Says bill would “preserve and protect” important heritage of Tennessee and other sites that helped end World War II
Posted on December 4, 2014
“Oak Ridge continues to serve as a global resource for scientific discovery, and this national historical park will give all Americans the opportunity to learn about the significance of the Manhattan Project and how it continues to shape our history.”– Lamar Alexander
WASHINGTON, Dec. 4, 2014 – U.S. Senator Lamar Alexander (R-Tenn.) and U.S. Rep. Chuck Fleischmann (R-Tenn.) today announced their legislation that would designate three sites of the World War II-era Manhattan Project, including sites at Oak Ridge, as a National Historical Park, has passed the U.S. House of Representatives.
“The Manhattan Project is one of the most significant events in American history, and this legislation will protect and preserve these sites, including those at Oak Ridge, and designate them as a national historical park,” said Alexander. “Oak Ridge continues to serve as a global resource for scientific discovery, and this national historical park will provide the opportunity to learn about the significance of the Manhattan Project and how it continues to shape our history.”
“The Manhattan Project produced groundbreaking achievements at a critical time in our nation’s history right here in Oak Ridge, Tennessee,” said Fleischmann. “The legacy of the incredible work done in Oak Ridge, Los Alamos, New Mexico, and Hanford, Washington deserves to be recognized. The advancements achieved by thousands of hardworking men and women at Oak Ridge helped bring an end to World War II. The Manhattan Project continues to serve as one of the most significant accomplishments in American history, and I am proud that our legislation will honor these facilities by designating them as a National Historical Park.”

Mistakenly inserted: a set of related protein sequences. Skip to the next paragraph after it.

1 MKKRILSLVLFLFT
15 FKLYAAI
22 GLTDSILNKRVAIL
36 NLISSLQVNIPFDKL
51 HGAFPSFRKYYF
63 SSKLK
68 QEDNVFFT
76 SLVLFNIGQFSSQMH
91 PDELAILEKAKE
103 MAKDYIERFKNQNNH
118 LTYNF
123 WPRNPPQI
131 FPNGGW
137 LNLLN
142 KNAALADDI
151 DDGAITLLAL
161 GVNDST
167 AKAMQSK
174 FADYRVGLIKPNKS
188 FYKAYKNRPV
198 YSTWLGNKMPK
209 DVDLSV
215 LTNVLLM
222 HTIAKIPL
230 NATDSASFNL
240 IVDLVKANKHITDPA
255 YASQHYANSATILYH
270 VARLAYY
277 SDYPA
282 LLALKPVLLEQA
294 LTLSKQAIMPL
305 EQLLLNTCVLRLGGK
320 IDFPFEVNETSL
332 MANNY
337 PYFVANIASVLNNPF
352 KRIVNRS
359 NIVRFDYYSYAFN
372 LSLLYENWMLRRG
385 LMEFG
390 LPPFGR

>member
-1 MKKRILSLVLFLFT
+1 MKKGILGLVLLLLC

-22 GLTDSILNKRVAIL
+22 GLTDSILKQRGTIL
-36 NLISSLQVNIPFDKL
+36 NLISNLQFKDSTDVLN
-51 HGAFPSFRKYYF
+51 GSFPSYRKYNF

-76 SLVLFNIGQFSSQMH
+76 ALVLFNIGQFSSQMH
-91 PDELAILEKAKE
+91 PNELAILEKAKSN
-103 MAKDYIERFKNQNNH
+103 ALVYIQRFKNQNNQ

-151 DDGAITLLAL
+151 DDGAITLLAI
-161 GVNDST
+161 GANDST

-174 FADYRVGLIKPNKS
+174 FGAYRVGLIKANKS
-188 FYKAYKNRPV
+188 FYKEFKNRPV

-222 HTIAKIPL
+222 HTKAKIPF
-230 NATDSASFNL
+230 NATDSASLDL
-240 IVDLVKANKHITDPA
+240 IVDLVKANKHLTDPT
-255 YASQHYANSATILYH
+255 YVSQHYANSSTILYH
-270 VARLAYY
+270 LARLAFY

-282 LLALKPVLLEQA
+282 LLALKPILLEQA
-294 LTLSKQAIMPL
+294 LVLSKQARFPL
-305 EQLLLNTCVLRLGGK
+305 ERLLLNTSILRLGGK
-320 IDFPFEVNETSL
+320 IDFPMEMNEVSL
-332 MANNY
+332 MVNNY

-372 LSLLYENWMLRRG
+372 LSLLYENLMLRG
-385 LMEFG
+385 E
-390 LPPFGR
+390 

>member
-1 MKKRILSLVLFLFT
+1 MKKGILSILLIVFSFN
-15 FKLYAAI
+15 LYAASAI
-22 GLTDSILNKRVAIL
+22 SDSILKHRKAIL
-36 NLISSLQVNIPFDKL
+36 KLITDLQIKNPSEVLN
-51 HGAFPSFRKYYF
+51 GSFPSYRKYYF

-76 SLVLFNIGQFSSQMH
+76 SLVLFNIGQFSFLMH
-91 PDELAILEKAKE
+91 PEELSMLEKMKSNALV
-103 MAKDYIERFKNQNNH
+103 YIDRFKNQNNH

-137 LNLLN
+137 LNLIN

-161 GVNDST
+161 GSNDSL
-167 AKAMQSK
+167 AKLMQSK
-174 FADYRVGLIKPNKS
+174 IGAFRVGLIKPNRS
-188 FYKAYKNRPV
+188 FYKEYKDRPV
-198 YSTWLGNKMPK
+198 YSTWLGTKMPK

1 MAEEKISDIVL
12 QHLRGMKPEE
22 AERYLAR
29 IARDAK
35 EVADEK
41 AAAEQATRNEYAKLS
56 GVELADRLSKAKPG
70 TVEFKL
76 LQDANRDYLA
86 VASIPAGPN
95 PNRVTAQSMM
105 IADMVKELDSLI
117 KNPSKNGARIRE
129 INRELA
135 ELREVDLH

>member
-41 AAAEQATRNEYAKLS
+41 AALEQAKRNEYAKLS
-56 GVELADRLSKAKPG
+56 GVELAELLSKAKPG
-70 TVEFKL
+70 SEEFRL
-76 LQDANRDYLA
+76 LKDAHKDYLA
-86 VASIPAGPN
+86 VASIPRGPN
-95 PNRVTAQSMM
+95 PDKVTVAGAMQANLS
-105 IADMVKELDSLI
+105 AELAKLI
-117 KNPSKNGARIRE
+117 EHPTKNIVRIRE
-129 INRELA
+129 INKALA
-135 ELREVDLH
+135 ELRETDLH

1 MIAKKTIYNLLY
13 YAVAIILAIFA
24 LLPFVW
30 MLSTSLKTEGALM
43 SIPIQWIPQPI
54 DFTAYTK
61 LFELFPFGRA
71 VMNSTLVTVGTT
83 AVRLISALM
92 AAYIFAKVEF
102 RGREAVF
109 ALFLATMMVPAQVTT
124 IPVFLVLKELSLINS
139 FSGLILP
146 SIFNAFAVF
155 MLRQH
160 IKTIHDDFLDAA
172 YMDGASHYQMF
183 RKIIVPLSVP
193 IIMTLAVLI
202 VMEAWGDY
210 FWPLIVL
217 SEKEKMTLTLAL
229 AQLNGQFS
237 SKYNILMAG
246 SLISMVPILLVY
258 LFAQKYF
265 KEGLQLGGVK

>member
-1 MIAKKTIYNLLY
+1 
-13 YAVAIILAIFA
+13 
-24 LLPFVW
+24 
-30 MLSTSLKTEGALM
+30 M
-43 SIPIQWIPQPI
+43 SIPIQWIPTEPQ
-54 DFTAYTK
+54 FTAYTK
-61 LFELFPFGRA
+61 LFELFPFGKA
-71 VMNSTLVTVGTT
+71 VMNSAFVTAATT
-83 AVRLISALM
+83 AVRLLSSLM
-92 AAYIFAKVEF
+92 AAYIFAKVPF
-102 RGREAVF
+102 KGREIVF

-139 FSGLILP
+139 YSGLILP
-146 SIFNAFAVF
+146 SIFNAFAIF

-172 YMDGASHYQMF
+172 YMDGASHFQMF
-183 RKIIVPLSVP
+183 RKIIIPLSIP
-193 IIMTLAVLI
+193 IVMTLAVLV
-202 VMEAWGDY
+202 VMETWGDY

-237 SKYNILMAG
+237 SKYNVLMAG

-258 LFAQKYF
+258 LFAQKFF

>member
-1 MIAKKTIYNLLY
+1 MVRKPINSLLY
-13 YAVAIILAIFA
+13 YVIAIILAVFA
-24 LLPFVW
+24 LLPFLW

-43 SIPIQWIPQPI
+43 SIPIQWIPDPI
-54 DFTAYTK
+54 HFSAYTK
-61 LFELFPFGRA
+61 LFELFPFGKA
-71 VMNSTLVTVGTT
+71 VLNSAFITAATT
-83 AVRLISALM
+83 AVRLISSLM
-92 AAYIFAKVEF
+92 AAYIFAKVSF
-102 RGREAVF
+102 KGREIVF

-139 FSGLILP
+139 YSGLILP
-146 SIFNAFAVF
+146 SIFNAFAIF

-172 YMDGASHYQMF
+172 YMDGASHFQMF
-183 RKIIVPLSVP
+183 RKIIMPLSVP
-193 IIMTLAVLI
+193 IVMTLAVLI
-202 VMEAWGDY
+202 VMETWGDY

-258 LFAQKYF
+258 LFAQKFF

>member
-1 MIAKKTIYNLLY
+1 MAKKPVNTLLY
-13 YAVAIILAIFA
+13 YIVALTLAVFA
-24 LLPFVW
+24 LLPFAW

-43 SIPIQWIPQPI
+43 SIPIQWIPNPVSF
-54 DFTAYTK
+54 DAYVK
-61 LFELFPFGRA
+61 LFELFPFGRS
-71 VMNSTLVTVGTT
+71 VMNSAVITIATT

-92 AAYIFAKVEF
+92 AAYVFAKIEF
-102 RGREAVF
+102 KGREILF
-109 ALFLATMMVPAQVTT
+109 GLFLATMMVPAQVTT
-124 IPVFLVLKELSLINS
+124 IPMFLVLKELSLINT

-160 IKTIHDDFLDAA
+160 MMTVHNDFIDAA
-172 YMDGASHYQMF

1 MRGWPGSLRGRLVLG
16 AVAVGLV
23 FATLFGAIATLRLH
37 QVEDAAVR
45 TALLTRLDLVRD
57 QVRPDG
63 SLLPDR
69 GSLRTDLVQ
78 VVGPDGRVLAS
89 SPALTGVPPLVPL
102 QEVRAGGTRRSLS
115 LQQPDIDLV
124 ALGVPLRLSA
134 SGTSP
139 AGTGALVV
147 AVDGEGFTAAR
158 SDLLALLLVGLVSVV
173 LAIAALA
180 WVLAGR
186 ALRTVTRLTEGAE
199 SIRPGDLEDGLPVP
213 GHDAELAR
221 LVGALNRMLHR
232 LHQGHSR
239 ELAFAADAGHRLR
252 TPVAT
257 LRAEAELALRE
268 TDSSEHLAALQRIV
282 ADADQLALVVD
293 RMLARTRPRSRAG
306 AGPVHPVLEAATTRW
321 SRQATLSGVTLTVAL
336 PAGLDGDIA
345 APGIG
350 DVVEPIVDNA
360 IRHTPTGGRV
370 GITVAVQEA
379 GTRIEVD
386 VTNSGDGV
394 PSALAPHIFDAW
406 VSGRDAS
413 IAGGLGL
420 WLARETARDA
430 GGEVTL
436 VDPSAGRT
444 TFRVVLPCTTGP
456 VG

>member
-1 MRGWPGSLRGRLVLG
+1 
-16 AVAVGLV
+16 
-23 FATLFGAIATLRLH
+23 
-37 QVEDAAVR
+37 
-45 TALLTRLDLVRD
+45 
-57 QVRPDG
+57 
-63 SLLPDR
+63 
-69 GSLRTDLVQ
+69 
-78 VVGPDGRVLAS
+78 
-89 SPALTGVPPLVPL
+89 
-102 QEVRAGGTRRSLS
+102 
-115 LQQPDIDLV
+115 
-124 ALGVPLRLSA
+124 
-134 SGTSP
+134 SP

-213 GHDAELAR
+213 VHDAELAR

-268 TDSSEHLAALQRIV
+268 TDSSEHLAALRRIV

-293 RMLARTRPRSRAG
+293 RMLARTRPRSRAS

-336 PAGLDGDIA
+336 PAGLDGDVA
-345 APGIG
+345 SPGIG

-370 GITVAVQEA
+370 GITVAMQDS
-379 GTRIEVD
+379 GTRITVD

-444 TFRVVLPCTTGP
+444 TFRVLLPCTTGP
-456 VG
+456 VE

The original legislation, introduced by Alexander and Sen. Maria Cantwell (D-Wash.) in the Senate and cosponsored by Fleischmann in the House, passed the House today as part of the National Defense Authorization Act. The legislation would designate sites at Oak Ridge as well as Los Alamos, N.M., and Hanford, Wash., as the Manhattan Project National Historical Park. The park would include in its designation the Beta-3 racetracks and Alpha Calutron magnets at Y-12 and the K-25 Building site at the East Tennessee Technology Park.
Tennessee’s history with the project ties back to President Franklin Delano Roosevelt’s request of Sen. Kenneth McKellar, a Tennessee Democrat, to help him secretly fund a project – ultimately the creation of the atomic bomb – to help end the war. McKellar famously asked Roosevelt “where in Tennessee” he’d like to locate the project. “That place in Tennessee turned out to be Oak Ridge, one of three secret cities that became the principal sites for the Manhattan Project,” Alexander said.
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